The king and the necessity for revenge introduces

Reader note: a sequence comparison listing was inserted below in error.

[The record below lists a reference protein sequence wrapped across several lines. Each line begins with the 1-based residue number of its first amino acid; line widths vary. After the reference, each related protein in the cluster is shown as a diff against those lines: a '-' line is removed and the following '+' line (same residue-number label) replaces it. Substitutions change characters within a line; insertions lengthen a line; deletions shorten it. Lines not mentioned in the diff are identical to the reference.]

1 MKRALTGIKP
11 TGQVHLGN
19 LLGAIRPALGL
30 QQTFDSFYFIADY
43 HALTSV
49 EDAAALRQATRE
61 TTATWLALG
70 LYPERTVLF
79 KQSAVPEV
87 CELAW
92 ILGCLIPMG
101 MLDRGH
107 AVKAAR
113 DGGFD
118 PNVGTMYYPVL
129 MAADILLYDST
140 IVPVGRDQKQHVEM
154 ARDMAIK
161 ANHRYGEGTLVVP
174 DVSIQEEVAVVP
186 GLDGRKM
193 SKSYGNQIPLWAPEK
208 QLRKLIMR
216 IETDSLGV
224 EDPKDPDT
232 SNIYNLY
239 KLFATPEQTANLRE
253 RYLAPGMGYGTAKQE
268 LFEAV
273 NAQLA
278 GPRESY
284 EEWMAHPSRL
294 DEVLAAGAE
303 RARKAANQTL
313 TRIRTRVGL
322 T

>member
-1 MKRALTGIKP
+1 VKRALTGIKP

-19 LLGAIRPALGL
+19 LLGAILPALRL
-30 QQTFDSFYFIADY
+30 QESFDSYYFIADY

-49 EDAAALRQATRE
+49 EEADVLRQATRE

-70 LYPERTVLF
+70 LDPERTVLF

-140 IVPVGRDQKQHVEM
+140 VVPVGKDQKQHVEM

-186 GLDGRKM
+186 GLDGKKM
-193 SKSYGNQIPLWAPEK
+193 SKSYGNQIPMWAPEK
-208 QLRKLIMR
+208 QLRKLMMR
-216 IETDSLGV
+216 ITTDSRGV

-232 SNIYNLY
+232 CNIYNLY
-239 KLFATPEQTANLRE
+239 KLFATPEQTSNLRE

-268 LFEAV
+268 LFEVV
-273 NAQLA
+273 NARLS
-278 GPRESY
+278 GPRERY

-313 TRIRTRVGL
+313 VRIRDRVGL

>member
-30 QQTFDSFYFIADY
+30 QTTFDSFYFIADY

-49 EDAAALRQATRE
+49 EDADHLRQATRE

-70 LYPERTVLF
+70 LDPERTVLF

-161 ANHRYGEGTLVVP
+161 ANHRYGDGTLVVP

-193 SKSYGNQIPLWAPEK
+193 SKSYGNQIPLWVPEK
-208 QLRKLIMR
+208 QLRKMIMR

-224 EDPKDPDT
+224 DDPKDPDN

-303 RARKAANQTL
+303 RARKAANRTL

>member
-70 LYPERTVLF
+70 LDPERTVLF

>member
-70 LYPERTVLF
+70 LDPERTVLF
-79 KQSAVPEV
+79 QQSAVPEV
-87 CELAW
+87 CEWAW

The author Janne Teller once stated in her novel Nothing that; “The reason dying is so easy is because death has no meaning… And the reason death has no meaning is because life has no meaning.” This statement directly reflects the central criticism in Shakespeare’s Hamlet. The death of a king and the necessity for revenge introduces many complex themes throughout the play as a whole. One of the most prevalent, the nature of death. Through the portrayal of a complicated protagonist with intense character shifts, and the use of rhetorical devices Shakespeare criticizes the attitude of sentimentality towards death and argues that morality is meaningless.”To be or not to be, that is the question”(3.1.64),  perhaps the most famous line Shakespeare has ever authored. The soliloquy that follows this famous phrase not only portrays themes of life and death but also introduces the audience to a perplexing protagonist. Shakespeare criticizes mortality and the sentimental attitude some hold towards life through the protagonist, Hamlet.  The phrase “To be or not to be” is especially intriguing because of its vagueness. Some interpretations suggest that Hamlet is contemplating suicide, while others suggest he is questioning going through with his revenge plot. However, the ambiguous nature of “to be” proposes an explanation as dark and broody as the speaker himself. Hamlet is questioning his existence as a whole, “being” in the world or disappearing from it. Essentially portraying an attitude of hopelessness. If he were questioning death or suicide, the diction would be much clearer. However, Shakespeare inserts vague diction to establish an attitude of apprehension and a motif of evasion of responsibility.  Furthermore, Hamlet contemplates the nature of death and expresses a fear of what may come after, ” To die, to sleep. To sleep, perchance to dream. Ay, there’s the rub, For in that sleep of death what dreams may come?”(3.1.73-74) Hamlet frequently compares death to an eternal sleep, however, fears the possibility of a “dream”. The comparison “to sleep” emphasizes the apprehension Hamlet feels toward an afterlife. Sleep can be connotated by peaceful rest, rather than eternal extinction, however, Hamlets fear of “what dreams may come” implies that this sleep is nothing but peaceful. Consequently, Hamlet’s overarching fear of facing the concept of death head-on is further emphasized. Thus, as much as Hamlet frequently contemplates death, he cannot take action, towards himself or others, due to his fear of an afterlife. His frequent inner battle prevents him from committing the act that is required to avenge his father’s own death. As this inner battle develops, the plot of the play comes to a standstill. Hamlet’s sentimentality towards death portrays his fear of his own mortality and explains his hesitation in approaching death.Additionally, the faults in this attitude towards death are emphasized when Hamlet states, “Thus conscience does make cowards of us all, And thus the native hue of resolution Is sicklied o’er with the pale cast of thought,”(3.1.91-92). The complicated central conflict of the play is reiterated for the third time in the soliloquy. The emphasis that individuals who over contemplate their actions become “cowards” depicts an irony well known in Shakespeare’s plays. Fear prevents action, which is precisely the cause of Hamlet’s anguish in this scene. He is not only criticizing humanity, but this line is an inner reflection of his attitude toward himself.  His fear of mortality prevents him from avenging his father’s death, creating a complicated inner battle that halts the central plot of the play as a whole.    Transitioning into Act V of  Hamlet, Shakespeare employs the use of apostrophe and rhetorical question effectively shifting the tone from comic to tragic, reflecting Hamlet’s new perspective on the insignificance of death. When referring to the skull of Yorick, the former King Hamlet’s deceased jester, Hamlet proclaims, ” Now you get to my lady’s chamber, and tell her, let her paint an inch thick, to this favor she must come; make her laugh at that” (5.1.200). The last line of the scene that carries a comedic tone, Hamlet jokes about Yorick warning a lady that she can “paint an inch thick” with makeup, however, she will eventually be reduced to nothing more than a skull. These lines carry a light joking tone, foreshadowing an eventual shift in Hamlet’s character that will become more apparent later in the scene. Although he holds a facetious attitude, the fact that Hamlet is joking to a rotting skull demonstrates an irony that emphasizes the irrelevance of death. The sarcastic and witty attitude portrayed toward a rotting skull, a symbol of death, implies a mockery of death suggesting Hamlet is avoiding his impending realization that his romanticism of life is essentially worthless.  Hamlet’s slow realization brings about a gradual shift in tone from comic to harrowing. As Hamlet begins pondering what’s left after death, he realizes its true nature; ” Why may not imagination trace the noble dust of Alexander, till he find it stopping a bung-hole?” (5.1.210-211). The use of rhetorical question portrays Hamlet’s confusion regarding death. He cannot expect Horatio to know the answer to such an existential question; however, this heavy question emphasizes the distressed tone that directly mirrors a shift in Hamlet’s character from nostalgic to existential. This shift foreshadows his impending crisis as his perspective on life drastically alters, and influences his actions immediately following. In previous acts, Hamlet contemplates the nature of death and expresses feelings of dismay towards a life after death. He consistently debates killing himself and others, however, he hesitates due to his idealistic attitude towards life and his own personal fear of death. However, in Act V Hamlet experiences an epiphany in which he realizes that we all are reduced to nothing more than dust and a pile of rotting bones. The revelation prompts him to finally take action against Claudius, thus, furthering the central plot introduced in Act I.